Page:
It is very important to season your wok. Seasoning removes the manufacturer's protective coating and coats it with a thin layer of oil, enabling foods to glide smoothly over the cooking surface of the wok.
A well-seasoned wok is worth its weight in gold. Not only will food not stick to its blackened surface, flavors are greatly enhanced.
Below is a general step-by-step instruction for seasoning a carbon steel wok. However, I'd advise you to adhere to manufacturer's instruction if there is one.
1) Thoroughly scrub it inside and out with soap and a steel wool scouring pad to remove the manufacturer's preservative oil, and rust, if any. Rinse thoroughly with hot water.
2) Fill it with water and boil it for several minutes. This is to dissolve stubborn coating that can't be removed by scouring. Empty the wok and scrub the surface with steel wool and soap again.
3) Set the wok over high heat.
4) When a sprinkle of water sizzles in the wok, wipe some peanut or corn oil on the entire cooking surface of the wok by using paper towels with the help of a long wooden chopsticks or tongs.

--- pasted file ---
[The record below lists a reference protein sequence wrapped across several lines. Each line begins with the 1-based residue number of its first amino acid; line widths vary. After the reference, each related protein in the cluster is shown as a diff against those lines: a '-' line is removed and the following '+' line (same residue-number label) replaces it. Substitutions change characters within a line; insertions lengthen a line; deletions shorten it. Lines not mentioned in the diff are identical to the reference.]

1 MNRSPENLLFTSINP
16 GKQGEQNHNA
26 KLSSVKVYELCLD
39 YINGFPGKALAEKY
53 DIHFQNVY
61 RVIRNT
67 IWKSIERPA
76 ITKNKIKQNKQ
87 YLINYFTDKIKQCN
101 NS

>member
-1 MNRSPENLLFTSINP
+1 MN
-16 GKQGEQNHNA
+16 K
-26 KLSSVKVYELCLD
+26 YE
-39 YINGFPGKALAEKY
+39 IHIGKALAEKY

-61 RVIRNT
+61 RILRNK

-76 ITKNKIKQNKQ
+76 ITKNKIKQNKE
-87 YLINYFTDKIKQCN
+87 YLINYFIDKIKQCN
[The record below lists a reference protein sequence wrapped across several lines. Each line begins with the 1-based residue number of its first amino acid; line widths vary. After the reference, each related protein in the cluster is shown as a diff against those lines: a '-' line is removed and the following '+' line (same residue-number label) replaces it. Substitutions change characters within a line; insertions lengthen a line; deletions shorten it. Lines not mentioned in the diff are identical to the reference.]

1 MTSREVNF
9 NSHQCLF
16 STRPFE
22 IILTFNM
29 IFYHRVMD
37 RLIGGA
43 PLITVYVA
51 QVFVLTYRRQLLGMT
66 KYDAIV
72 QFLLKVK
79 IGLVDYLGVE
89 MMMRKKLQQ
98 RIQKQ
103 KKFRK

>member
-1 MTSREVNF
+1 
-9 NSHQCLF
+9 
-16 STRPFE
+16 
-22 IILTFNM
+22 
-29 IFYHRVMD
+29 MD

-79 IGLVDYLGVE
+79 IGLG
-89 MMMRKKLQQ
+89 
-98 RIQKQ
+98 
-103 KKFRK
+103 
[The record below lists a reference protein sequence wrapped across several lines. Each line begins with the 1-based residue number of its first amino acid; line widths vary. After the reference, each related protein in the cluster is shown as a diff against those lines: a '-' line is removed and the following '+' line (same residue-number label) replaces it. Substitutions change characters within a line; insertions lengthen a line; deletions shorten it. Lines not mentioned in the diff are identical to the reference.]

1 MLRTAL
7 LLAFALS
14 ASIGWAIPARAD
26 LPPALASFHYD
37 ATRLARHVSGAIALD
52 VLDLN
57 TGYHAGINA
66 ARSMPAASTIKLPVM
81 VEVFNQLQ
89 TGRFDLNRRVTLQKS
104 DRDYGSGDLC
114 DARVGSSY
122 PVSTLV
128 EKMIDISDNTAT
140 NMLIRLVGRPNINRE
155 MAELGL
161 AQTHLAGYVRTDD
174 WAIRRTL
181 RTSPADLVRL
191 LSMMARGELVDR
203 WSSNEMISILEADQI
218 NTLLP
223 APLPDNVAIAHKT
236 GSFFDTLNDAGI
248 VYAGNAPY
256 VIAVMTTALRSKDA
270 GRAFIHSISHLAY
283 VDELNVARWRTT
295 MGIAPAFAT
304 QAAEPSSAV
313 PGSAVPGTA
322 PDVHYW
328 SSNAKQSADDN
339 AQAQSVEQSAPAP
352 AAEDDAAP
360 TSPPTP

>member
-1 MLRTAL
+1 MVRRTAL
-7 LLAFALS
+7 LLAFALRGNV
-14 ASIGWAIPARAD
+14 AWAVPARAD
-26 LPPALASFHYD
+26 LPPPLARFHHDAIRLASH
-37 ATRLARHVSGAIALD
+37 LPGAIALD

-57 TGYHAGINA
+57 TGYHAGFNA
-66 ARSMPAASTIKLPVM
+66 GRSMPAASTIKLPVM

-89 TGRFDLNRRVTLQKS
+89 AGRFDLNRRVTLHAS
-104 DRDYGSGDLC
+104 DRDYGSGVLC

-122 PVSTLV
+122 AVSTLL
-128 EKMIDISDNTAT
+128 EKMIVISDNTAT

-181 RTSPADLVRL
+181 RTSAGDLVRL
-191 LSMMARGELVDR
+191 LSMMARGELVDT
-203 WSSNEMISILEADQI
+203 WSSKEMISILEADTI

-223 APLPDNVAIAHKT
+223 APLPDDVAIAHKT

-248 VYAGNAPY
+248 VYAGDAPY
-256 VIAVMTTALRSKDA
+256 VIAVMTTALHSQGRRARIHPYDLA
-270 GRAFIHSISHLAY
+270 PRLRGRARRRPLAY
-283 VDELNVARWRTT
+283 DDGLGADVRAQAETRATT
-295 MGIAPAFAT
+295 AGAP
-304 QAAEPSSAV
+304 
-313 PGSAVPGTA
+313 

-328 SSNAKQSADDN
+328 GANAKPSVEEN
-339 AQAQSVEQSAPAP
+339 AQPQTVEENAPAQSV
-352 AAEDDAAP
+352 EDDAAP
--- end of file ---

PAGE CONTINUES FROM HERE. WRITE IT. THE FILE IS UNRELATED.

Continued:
5) Reduce heat to low. The wok will start to absorb the oil. Wipe with another thin film of oil if the surface begins to dry off. After 15 minutes, remove wok from the stove and let it cool.
6) Repeat step 1 to 5 and the wok is seasoned!
It is important to properly clean your wok after each use. Run hot water into it and clean the surface using a bamboo brush or plastic scour. Dry it thoroughly. Avoid soap and scouring as these will remove the hard-earned seasoning.
If food sticks or burns, soak the wok well before attempting to clean them with the method mentioned above. Use abrasive material such as steel wool only as the last resort because you will need to re-season the wok if it was scoured this way.
Boiling water in a well-seasoned wok can easily ruin its hard-earned shiny, black patina. Try to avoid this as much as possible.
Like Martin Yan says it "The number one tip for keeping your wok happy and perfectly seasoned is to use it!"